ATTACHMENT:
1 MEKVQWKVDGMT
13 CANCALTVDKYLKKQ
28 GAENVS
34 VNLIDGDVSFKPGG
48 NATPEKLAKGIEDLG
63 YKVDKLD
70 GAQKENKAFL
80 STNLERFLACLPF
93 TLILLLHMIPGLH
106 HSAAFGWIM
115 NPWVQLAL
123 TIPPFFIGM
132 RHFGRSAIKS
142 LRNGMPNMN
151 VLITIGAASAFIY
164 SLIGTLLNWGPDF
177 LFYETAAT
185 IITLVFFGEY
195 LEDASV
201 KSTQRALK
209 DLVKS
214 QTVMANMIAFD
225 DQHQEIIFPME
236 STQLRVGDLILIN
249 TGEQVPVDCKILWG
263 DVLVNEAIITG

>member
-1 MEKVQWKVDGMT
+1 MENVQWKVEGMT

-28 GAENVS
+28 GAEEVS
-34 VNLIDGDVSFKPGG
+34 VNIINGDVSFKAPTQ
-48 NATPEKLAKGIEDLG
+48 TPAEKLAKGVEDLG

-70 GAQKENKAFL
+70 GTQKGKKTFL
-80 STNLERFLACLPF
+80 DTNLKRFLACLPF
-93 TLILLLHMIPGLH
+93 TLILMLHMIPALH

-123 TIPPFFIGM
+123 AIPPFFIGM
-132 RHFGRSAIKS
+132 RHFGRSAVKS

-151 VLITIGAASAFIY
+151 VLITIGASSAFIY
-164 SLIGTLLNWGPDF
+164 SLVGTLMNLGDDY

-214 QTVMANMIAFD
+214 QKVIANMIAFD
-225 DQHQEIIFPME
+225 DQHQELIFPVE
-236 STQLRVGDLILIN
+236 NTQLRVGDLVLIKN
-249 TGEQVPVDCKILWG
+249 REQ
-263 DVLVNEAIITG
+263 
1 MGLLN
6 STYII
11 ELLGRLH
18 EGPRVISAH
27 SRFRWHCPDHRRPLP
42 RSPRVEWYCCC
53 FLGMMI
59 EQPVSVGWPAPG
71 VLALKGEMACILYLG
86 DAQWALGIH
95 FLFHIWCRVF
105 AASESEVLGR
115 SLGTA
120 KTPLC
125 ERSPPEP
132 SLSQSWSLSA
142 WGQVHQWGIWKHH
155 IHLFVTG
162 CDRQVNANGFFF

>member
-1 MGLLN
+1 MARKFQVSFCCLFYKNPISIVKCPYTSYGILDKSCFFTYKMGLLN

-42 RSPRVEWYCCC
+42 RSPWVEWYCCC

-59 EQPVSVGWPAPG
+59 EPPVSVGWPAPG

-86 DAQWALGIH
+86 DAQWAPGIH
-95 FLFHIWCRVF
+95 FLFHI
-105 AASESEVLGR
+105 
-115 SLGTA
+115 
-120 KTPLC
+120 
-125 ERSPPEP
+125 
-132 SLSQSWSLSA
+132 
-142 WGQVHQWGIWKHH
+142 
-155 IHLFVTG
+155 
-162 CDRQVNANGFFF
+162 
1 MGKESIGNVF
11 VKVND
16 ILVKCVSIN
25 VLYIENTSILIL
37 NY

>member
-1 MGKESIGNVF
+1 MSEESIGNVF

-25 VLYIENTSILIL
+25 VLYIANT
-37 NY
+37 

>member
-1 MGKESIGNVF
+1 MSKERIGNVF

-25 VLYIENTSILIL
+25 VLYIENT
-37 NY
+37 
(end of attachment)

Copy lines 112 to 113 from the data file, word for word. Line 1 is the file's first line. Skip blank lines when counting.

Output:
-1 MGKESIGNVF
+1 MSEESIGNVF